Meetings – while meetings are essential to speak to direct reports and teams, there’s no benefit to holding meetings for the sake of meetings or meetings that drag on for hours. Too many meetings or lengthy ones can potentially harm communication as employees may resent another meeting, end up not being very present, or may miss the key messages or actions!
Clarify understanding – when managers communicate with teams or individuals, it’s essential to check that they are understood. Some individuals may not understand what is required of them and don’t ask for clarity. Managers can always follow up with an email to confirm actions or projects and regularly check in with their people to ensure they have been clear in their communication.
Use various communication tools – managers don’t have to review which communication method they use consciously, but it is beneficial to vary how they communicate with their people. For example, if they only send emails, there’s a risk that employees will miss important points or information could get lost in translation. So, by speaking to individuals on the phone, video conferencing, email, channels like Slack, and potentially in person, they give many options for clear communication.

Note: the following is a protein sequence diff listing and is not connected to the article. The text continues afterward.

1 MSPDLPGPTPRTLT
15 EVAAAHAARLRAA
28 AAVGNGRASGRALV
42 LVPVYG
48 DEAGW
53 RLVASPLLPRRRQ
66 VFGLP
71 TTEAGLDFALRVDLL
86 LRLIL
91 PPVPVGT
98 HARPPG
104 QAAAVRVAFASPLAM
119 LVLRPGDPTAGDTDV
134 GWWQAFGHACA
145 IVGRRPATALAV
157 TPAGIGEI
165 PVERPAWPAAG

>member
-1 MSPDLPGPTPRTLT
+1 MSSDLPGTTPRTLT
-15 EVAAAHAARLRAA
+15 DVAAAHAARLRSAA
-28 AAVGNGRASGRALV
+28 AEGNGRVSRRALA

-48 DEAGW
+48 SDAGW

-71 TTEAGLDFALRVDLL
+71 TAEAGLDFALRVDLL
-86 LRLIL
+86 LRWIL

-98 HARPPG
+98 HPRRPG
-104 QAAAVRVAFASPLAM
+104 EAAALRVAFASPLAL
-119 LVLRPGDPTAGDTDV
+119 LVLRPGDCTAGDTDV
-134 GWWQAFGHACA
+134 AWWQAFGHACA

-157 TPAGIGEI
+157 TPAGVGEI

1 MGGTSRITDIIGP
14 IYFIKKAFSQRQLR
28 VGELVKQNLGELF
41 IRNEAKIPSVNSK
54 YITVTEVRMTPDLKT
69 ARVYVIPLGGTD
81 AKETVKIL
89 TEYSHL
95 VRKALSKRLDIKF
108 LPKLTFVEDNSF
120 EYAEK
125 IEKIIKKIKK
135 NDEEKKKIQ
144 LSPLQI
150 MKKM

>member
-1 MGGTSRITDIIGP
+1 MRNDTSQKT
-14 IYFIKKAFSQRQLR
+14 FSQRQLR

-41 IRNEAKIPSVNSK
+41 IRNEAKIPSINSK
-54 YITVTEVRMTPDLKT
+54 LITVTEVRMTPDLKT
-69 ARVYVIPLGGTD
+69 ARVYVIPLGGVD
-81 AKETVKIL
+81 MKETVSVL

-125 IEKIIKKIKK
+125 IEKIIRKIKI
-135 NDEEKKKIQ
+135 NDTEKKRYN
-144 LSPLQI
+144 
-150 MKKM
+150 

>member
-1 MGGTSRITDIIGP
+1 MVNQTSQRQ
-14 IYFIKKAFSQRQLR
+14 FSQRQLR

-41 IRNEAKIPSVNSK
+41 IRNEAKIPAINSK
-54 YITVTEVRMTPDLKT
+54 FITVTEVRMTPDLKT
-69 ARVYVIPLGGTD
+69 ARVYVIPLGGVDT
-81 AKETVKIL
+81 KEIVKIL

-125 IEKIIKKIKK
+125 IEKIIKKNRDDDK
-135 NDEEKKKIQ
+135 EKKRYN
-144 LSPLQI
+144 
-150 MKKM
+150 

Don’t make excuses – not all communication is comfortable, and sometimes managers will need to communicate complex messages to their people. So, while it might be tempting to avoid potential difficult conversations, they are part of the role. Managers need to consider the best way to communicate specific messages and be sure that they are clear without being too blunt! It’s a challenging balance but one that aids communication and engagement.
Internal communication is an essential aspect of the physical and remote workplace, and it takes time to master it! It’s essential to use different communication channels because your audience will differ in their response, and hopefully, variety will appeal to everyone’s preferred communication style. While there are many ways employers can influence and enhance communication within the workforce, managers and employees must also play a part ineffective communication.